Industrial production fell 0.6% in the fourth quarter of 2022
Last year's rise in energy prices sent Germany into a mild winter recession. German industrial production shrank 3.1% in December, with chemicals output down 11.2% and pulp and paper down 7.6% month-on-month. High energy and food prices increase costs for companies and reduce consumer purchasing power. A temporary cold snap in mid-December contributed to the weak data, as construction output fell 8% month-on-month. For the fourth quarter overall, industrial production fell 0.6% quarter-on-quarter.
We expect output to remain weak in early 2023 with a 0.3% quarter-on-quarter GDP decline in the first quarter, followed by a stabilization in the spring and a rise that will gradually gain momentum in the second half of the year. Germany and the Eurozone as a whole are coping with the Putin shock better than feared. By the end of 2023 Germany will likely return to the higher growth rate that prevailed until rising energy costs interrupted the post-virus recovery in mid-2022.
However, the evidence tells two rather different stories. First, they show the 29% year-on-year decline in chemicals output in December. This sector accounts for 7.4% of German industry and 37% of industrial gas use. However, overall output (excluding construction and energy) fell by just 2.2% year-on-year in December. Losses in chemicals were partially offset by gains in the auto industry. As pressures on the supply chain have eased and more parts, including semiconductors, have become available, the auto sector has started working to cover its backlog.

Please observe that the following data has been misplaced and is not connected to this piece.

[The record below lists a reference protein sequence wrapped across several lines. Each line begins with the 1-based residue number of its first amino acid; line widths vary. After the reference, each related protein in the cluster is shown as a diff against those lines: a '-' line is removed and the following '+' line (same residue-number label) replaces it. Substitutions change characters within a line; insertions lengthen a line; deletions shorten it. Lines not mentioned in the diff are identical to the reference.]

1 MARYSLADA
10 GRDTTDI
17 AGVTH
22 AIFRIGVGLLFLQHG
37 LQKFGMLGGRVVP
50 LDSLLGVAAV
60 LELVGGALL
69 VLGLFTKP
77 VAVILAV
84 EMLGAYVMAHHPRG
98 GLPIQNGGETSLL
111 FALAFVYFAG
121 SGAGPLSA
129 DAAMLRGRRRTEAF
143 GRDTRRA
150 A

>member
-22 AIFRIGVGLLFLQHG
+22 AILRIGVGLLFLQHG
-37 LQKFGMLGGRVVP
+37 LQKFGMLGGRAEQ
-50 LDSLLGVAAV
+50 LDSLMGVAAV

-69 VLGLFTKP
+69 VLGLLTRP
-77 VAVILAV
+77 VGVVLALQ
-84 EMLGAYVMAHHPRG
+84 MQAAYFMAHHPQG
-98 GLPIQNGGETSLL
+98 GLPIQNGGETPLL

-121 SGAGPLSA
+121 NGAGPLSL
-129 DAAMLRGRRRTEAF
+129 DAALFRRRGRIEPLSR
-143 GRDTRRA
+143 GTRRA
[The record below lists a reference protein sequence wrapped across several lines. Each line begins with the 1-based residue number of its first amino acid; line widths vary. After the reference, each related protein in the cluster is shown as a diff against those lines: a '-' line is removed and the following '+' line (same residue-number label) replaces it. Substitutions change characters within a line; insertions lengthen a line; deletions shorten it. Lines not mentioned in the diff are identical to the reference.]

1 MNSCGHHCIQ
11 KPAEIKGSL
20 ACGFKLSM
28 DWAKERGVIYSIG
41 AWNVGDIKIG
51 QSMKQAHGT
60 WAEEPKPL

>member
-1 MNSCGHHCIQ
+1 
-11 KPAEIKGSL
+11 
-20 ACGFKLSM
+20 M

Gas prices in Germany they will likely remain well above those in the US and S.Arabia for the foreseeable future. Germany is paying the price for its dependence on Russian energy. As a result, it will likely lose about 2%-3% of its industrial capacity in the coming years. Many of the production processes that have been closed over the past nine months will probably not reopen in Germany, at least not fully.
However, we do not expect the energy price shock to cause a significant loss of overall industrial capacity. . In the short term, the highly overvalued US dollar provides a significant cost advantage to all industrial producers in Germany and the Eurozone that are not very energy intensive. So they have a reason to shift some production from the US to Europe.
* Mr. Holger Schmieding is an economist at Berenberg Bank.